Earlier this year, General Motors Corp. learned the hard way that buzz marketing tactics can backfire big-time. The company invited customers to make their own online commercials about the Chevrolet Tahoe SUV-a campaign that resulted in a slew of negative ads about everything from the vehicle's quality to its contribution to global warming.
Peter Shankman, president of The Geek Factory, a New York City PR firm that creates buzz marketing campaigns, warns marketers to be careful when trying to create buzz. A snafu could lead people to trash your company's name all over the internet or even make your efforts sound disingenuous, prompting customers, prospects and even the media to lose interest. He advises finding people who are fans of what you do and encouraging them to tell their stories to others who will probably like what you do.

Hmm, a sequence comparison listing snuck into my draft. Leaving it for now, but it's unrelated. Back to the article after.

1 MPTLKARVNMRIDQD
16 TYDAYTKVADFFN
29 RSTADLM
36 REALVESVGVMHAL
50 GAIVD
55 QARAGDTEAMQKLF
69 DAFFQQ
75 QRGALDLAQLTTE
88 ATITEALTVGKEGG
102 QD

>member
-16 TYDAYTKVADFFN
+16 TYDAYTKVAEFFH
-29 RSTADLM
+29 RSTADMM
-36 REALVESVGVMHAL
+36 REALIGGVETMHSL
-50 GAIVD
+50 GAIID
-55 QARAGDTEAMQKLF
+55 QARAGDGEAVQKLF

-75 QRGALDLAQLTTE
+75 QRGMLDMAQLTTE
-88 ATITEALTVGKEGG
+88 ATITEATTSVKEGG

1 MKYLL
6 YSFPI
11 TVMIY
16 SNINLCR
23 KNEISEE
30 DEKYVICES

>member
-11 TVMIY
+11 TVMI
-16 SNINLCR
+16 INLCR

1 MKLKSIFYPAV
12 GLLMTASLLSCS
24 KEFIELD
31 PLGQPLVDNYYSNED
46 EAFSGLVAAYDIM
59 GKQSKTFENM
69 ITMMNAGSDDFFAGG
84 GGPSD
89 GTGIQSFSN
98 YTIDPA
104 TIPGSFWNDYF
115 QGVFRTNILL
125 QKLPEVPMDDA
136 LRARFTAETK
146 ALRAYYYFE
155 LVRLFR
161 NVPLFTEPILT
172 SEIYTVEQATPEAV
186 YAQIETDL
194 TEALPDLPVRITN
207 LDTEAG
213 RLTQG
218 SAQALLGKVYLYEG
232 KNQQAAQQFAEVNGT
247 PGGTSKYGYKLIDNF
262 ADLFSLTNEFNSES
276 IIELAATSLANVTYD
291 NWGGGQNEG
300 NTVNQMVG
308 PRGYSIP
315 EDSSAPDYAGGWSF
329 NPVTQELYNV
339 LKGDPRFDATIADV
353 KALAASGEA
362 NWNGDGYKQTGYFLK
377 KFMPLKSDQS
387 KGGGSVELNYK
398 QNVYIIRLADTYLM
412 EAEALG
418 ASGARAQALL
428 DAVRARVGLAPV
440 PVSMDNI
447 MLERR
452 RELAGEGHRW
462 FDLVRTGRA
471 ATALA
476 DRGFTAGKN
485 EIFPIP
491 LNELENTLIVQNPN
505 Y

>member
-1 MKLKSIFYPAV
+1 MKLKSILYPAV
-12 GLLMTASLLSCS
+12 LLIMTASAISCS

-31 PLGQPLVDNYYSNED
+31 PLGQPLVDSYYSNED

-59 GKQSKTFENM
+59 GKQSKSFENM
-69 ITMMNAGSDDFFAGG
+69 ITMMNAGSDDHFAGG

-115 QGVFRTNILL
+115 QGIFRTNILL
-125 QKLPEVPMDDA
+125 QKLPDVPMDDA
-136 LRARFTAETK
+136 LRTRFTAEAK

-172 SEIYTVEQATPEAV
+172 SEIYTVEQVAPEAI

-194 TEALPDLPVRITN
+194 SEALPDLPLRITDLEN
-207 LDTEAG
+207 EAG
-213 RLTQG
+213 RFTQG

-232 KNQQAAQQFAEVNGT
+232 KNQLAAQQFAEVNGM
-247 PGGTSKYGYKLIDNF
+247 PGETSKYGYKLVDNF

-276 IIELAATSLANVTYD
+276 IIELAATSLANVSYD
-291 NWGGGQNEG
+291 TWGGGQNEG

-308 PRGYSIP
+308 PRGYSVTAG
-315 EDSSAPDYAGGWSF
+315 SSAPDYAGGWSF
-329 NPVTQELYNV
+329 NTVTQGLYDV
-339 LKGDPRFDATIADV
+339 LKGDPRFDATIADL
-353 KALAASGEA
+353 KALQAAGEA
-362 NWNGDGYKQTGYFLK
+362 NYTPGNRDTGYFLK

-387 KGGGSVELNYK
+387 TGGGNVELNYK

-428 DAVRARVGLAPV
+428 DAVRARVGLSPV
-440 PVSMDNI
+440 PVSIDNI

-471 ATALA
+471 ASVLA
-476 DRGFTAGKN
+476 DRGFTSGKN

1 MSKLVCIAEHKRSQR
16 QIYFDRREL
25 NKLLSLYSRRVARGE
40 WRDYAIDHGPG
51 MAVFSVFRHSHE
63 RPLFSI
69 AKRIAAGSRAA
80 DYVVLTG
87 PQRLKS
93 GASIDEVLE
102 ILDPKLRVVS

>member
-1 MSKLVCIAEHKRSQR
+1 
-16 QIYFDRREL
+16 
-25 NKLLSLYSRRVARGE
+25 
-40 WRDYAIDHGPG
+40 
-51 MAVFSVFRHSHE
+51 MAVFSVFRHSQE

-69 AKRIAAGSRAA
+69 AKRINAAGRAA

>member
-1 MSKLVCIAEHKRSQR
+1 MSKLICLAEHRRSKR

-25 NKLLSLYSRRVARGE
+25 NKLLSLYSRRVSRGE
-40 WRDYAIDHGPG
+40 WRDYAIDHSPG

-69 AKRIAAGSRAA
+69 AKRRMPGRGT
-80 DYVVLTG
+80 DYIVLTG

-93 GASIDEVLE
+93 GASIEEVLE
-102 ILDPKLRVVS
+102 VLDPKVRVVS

In buzz marketing, honesty is key. "If you overplay it, people will know that it's not real," Shankman says. "If, all of a sudden, someone gets a couple of recommendations about a company from people they trust, that's interesting. If they get many recommendations from people they don't know, that's probably not going to ring true." So don't encourage people to say things they don't mean or pummel your target with messages that aren't genuine.